QUITO (Reuters) – Ecuador’s energy minister Xavier Vera resigned on Friday amid an investigation into accusations he arranged jobs at state oil company Petroecuador in exchange for bribes.
“I’m taking a step to the side with the sole purpose of being able to concentrate entirely on defending the slander leveled against me,” said Vera, who has denied wrongdoing, in a message published on the energy ministry’s Twitter profile.
The former minister thanked President Guillermo Lasso for his support and said his resignation would avoid the government being bogged down by the accusations.
Vera was the vice minister of mining for 10 months and later appointed the minister for mines and energy, which he held for six months.
Late on Thursday the attorney general’s office, which said this week it was launching a probe, searched Vera’s homes in Quito and Guayaquil and his office in the ministry of energy, as well as a hotel in the capital where someone else involved in the case had stayed.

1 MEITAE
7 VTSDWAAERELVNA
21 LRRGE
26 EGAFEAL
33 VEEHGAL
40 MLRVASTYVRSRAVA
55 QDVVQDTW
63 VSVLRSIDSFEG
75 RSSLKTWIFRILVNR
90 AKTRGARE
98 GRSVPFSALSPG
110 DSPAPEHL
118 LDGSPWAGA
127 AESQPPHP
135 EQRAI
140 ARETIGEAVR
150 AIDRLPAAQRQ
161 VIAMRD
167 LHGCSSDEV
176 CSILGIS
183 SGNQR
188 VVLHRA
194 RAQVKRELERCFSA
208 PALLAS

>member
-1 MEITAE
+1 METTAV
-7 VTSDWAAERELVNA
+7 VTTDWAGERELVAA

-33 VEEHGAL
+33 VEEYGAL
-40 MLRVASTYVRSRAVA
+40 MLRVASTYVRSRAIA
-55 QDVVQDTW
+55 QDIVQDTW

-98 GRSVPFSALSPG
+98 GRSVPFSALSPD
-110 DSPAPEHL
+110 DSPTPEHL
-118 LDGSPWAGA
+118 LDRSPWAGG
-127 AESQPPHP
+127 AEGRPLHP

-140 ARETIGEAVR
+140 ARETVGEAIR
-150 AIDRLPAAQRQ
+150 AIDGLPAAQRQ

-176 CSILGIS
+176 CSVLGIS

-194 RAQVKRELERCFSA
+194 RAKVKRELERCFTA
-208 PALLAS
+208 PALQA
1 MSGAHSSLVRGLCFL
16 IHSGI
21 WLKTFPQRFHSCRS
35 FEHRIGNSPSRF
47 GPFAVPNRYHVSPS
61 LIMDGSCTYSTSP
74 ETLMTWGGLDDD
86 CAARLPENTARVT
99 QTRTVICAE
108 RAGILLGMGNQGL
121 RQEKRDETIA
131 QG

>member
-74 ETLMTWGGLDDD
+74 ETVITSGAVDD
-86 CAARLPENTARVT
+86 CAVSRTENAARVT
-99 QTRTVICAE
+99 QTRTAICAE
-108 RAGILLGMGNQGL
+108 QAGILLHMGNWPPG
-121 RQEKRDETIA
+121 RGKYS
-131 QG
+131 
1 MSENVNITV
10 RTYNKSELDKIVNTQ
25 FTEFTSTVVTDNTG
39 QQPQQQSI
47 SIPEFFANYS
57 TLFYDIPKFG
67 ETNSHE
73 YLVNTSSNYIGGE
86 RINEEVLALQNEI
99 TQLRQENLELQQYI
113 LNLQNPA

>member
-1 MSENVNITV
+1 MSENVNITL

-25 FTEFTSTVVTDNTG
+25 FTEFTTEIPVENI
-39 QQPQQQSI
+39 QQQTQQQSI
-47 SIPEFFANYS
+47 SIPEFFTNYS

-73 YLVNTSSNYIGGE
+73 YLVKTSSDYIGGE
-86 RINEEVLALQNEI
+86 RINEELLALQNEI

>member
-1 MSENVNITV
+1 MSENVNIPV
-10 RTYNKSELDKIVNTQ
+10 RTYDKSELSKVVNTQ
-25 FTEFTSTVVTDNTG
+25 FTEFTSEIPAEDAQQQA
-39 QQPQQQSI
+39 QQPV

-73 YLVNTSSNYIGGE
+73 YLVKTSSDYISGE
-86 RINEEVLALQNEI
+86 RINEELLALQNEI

Items like telephones and computers which were seized in the searches “will be entered into the chain of custody, amid the investigation for an alleged crime of bribery,” the office said on Twitter.
The investigation was sparked by allegations in a digital media outlet that Vera, who began his ministerial post in April, had arranged jobs at state oil company Petroecuador in exchange for payments, among other corruption accusations.
He told local media on Thursday there was no proof against him and that the accusations were a systematic effort by criminals to discredit the government.
“This is something orchestrated by the mafias which have always prowled around my sector, which drives 30% of GDP, and I’m a rock in their shoe,” Vera told Sonorama radio. “This is not a coincidence, this is a systematic effort to affect the image of the government.”
“There is no concrete case, there is no recording of me, there is no photo of me, there is no audio of me, there is no video of me,” he added.
(Reporting by Yury Garcia and Alexandra Valencia; Writing by Julia Symmes Cobb and Oliver Griffin; Editing by Chris Reese and Josie Kao)